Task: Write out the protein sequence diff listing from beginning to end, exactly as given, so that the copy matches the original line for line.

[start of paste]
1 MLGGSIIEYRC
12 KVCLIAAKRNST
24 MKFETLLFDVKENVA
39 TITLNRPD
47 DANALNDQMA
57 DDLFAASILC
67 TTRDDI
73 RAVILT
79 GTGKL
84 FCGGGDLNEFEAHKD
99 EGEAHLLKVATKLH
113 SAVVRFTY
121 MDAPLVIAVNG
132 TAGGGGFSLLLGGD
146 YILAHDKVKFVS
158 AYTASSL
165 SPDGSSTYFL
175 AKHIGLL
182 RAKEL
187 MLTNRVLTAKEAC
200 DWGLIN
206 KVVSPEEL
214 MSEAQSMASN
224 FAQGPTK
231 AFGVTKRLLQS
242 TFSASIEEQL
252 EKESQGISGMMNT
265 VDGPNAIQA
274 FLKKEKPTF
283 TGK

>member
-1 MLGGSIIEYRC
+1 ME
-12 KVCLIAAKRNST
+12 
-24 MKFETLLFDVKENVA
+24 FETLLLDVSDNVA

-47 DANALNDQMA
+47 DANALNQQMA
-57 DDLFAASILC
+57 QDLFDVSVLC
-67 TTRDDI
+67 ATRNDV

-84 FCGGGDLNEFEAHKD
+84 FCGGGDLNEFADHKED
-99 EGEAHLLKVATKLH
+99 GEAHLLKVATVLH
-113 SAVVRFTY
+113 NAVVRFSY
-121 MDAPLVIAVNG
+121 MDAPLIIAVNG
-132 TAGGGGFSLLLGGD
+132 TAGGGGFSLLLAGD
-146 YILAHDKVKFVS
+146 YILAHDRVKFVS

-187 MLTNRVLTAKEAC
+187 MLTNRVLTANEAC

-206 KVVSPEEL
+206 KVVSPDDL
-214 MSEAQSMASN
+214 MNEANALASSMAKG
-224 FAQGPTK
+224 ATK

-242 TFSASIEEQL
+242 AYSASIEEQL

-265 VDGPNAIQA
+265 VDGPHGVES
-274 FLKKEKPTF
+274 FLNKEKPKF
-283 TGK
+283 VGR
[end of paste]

1 MLGGSIIEYRC
12 KVCLIAAKRNST
24 MKFETLLFDVKENVA
39 TITLNRPD
47 DANALNDQMA
57 DDLFAASILC
67 TTRDDI
73 RAVILT
79 GTGKL
84 FCGGGDLNEFEAHKD
99 EGEAHLLKVATKLH
113 SAVVRFTY
121 MDAPLVIAVNG
132 TAGGGGFSLLLGGD
146 YILAHDKVKFVS
158 AYTASSL
165 SPDGSSTYFL
175 AKHIGLL
182 RAKEL
187 MLTNRVLTAKEAC
200 DWGLIN
206 KVVSPEEL
214 MSEAQSMASN
224 FAQGPTK
231 AFGVTKRLLQS
242 TFSASIEEQL
252 EKESQGISGMMNT
265 VDGPNAIQA
274 FLKKEKPTF
283 TGK

>member
-1 MLGGSIIEYRC
+1 ME
-12 KVCLIAAKRNST
+12 
-24 MKFETLLFDVKENVA
+24 FETLLLDVSDNVA

-47 DANALNDQMA
+47 DANALNQQMA
-57 DDLFAASILC
+57 QDLFDVSVLC
-67 TTRDDI
+67 ATRNDV

-84 FCGGGDLNEFEAHKD
+84 FCGGGDLNEFADHKED
-99 EGEAHLLKVATKLH
+99 GEAHLLKVATVLH
-113 SAVVRFTY
+113 NAVVRFSY
-121 MDAPLVIAVNG
+121 MDAPLIIAVNG
-132 TAGGGGFSLLLGGD
+132 TAGGGGFSLLLAGD
-146 YILAHDKVKFVS
+146 YILAHDRVKFVS

-187 MLTNRVLTAKEAC
+187 MLTNRVLTANEAC

-206 KVVSPEEL
+206 KVVSPDDL
-214 MSEAQSMASN
+214 MNEANALASSMAKG
-224 FAQGPTK
+224 ATK

-242 TFSASIEEQL
+242 AYSASIEEQL

-265 VDGPNAIQA
+265 VDGPHGVES
-274 FLKKEKPTF
+274 FLNKEKPKF
-283 TGK
+283 VGR